Tuesday, May 26, 2015

Why is a "Call to Action" so Critical to Your Digital Marketing Efforts?

It is surprising the number of entrepreneurs that disregard the importance of a “Call to Action” (CTA) in their digital marketing efforts. Perhaps they simply do not know what a call to action is, forget to create and use one, or just plain do not think it is important.

A call to action is nothing more than a prompt - a prompt to get your customers to take a preferred action or do something that you desire them to do, like buy your product or donate to a charity. You could prompt your customer to take some other action such as visit your website, request a free copy of your latest CD or magazine issue, or sign up for your weekly newsletter.

A call to action prompts your customer to take a desired action, resulting in a preferred outcome. The concept has not changed since we have entered into the digital marketing age. It still has the same basic components as direct mail campaigns or Yellow Page ads did:

1.     A “no obligation statement” that removes or reduces risk and gives the customer the confidence to buy, such as “for a free 30-day, no-obligation trial…”
2.     Specific instructions on what to do next such as “click the button below.”
3.     Encouragement to respond right away or lose out: “Don’t wait! Offer ends this Friday at midnight.” In other words, a timeline that inspires the consumer to act immediately for fear of losing out.

Put together, the components listed above might sound like “For a free 30-day, no-obligation trial, click the button below. Don’t wait! Offer ends this Friday at midnight!” Many digital marketers use this type of CTA, because it is a revolving one. At 12:01 the next Saturday morning, the call is style valid, unless it was really meant to expire on a specific date.

A call to action should be placed on every piece of marketing communication, whether in print or digital media or even in a cold call (should you be so lucky to make it that far in the call). Without it, the entrepreneur has wasted money on the entire campaign. Simply putting a product or service out there without asking someone to buy it is akin to installing a swimming pool in your backyard and then not asking anyone to go swimming. It looks pretty, but it goes unutilized.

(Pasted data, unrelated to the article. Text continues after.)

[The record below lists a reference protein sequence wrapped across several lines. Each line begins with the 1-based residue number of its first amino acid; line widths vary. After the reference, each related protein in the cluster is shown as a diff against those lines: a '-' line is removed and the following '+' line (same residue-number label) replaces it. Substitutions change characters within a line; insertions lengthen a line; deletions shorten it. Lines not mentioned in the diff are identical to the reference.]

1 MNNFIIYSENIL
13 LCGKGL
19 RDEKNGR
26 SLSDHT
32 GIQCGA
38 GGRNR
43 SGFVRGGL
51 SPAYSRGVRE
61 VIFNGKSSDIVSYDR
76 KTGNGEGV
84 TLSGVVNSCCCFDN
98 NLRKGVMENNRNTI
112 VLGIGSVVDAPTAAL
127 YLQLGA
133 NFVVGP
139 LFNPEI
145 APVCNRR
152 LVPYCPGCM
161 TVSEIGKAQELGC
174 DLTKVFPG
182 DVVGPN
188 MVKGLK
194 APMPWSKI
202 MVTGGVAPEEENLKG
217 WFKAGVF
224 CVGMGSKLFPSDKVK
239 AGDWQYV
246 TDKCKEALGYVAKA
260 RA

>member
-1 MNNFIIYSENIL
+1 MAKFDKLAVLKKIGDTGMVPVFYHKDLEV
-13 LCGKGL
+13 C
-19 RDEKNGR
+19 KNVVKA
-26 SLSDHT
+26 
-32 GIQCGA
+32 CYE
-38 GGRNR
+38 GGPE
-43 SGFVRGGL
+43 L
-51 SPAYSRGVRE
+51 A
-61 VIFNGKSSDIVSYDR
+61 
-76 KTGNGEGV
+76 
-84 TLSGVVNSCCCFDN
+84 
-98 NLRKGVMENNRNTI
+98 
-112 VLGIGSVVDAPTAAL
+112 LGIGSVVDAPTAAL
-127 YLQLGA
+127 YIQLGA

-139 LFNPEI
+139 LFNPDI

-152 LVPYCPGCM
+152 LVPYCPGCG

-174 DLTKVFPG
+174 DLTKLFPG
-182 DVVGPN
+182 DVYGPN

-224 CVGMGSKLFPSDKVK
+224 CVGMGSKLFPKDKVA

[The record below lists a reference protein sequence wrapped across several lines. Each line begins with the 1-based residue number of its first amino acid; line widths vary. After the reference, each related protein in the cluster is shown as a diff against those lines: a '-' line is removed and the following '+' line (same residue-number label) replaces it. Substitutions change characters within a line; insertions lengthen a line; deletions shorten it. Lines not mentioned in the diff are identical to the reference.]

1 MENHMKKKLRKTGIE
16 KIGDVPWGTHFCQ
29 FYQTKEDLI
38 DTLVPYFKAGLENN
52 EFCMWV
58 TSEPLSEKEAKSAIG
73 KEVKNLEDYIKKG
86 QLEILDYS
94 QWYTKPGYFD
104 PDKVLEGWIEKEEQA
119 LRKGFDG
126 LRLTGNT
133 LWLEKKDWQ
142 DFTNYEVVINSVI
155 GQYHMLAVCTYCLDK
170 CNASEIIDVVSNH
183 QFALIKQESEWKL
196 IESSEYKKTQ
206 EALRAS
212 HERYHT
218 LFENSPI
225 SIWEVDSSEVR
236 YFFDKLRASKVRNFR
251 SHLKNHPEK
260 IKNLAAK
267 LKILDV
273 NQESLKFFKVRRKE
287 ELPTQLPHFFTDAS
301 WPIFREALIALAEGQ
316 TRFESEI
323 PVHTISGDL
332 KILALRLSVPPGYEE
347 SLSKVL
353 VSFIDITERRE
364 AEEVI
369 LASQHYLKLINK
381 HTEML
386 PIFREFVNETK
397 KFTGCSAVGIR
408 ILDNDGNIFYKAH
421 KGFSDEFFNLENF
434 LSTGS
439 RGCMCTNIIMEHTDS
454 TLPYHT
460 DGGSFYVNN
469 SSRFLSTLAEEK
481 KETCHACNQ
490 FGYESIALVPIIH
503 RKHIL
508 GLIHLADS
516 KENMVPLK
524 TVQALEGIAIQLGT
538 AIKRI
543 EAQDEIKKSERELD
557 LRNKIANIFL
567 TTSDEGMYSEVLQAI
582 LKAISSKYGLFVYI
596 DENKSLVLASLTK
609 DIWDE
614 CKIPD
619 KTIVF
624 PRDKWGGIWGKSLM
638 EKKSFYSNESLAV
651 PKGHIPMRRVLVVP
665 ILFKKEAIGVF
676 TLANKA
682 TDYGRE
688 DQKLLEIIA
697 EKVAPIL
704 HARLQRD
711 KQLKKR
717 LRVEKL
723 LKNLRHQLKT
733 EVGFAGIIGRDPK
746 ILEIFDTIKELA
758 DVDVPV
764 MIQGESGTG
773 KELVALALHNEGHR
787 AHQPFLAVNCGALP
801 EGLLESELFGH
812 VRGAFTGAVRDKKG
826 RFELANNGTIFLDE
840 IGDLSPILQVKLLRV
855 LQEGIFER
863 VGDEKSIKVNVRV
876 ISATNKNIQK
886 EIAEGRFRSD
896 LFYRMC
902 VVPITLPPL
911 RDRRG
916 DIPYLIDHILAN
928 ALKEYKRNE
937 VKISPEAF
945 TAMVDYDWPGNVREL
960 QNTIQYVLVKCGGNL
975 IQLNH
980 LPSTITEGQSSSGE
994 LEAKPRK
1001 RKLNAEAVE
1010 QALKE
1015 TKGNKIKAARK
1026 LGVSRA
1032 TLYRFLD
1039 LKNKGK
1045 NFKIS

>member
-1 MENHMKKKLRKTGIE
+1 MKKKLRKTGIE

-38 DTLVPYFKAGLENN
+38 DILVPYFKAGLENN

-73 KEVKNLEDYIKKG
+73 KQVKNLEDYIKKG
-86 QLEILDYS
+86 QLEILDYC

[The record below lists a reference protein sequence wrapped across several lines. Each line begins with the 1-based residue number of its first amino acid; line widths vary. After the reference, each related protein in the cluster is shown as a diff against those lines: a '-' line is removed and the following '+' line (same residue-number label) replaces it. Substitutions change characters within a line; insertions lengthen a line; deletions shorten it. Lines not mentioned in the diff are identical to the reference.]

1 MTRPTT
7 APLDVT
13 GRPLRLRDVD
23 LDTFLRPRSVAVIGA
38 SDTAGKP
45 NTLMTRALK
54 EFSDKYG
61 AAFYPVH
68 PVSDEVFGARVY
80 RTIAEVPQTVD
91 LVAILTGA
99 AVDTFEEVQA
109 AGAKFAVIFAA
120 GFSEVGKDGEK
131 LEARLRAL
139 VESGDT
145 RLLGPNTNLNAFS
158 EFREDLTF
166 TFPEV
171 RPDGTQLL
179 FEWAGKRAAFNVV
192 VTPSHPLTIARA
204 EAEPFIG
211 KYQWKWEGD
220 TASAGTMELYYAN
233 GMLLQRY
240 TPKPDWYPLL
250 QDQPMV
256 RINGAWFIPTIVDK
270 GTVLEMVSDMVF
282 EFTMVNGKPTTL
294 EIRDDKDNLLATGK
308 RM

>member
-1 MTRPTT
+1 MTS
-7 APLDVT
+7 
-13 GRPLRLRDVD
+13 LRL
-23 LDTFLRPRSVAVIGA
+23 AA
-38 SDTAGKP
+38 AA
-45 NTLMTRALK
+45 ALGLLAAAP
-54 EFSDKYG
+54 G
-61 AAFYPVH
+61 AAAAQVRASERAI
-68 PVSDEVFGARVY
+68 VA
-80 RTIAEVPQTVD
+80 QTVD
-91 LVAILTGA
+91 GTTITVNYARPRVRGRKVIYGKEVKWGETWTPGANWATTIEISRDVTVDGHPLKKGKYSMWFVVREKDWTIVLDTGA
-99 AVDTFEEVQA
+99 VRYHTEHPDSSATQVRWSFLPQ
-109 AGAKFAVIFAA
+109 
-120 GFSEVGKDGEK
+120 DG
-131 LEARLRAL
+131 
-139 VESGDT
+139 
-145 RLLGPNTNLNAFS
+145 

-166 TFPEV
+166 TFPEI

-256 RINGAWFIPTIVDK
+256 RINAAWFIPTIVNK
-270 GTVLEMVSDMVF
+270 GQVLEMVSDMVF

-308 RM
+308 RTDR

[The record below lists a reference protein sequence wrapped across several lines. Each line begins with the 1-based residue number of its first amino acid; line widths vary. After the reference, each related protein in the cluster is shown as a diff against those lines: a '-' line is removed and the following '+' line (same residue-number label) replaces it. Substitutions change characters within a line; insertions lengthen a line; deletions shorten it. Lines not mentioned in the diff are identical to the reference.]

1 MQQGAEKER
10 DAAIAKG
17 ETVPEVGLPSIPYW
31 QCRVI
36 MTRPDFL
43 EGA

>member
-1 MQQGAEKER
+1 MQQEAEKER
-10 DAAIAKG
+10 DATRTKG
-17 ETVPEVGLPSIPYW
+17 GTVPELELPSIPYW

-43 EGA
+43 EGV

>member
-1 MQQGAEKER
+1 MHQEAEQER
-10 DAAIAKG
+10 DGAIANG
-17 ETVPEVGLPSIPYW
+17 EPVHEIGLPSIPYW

Friday, May 22, 2015

Marketing Your Music to the Internet Masses

With the world moving at the speed of Twitter, determining the best marketing strategy for your music (or any other product / service) can be a confusing proposition.  The best advice that I ever received related to this challenge came from one of my professors at Full Sail University, and it was two simple words: “try everything.”

In truth, he was lecturing us on how to market ourselves to potential employers after graduation, but I have found that the principle works equally well in marketing your music to the masses.

Obviously, not any one person or band can really try everything, but the point is to be open to all possibilities. To be open to all possibilities, you need to know what they are.

While in school, I became intrigued with the vast field of digital marketing, and learning about it completely changed how I market my clients’ music and run my company. Every musician and entrepreneur should take that course, because it is the portal to a completely new understanding of doing business on the Internet. If taking that course is not an option, a month’s worth of intense research on the topic would be well worth the time.

Imitation is still the sincerest form of flattery. After you have exposed yourself to the various digital marketing techniques that are available, remember to pay attention to what successful people are doing. After studying the subject, you will be surprised at how easily you identify the marketing tactics that are being used upon you, and if they are working, mimic them and use them yourself!

Nothing has really changed about marketing since the creation of the Internet except the delivery system. Marketing is still primarily about word of mouth advertising. This video by Gary Vaynerchuk provides good support for this notion.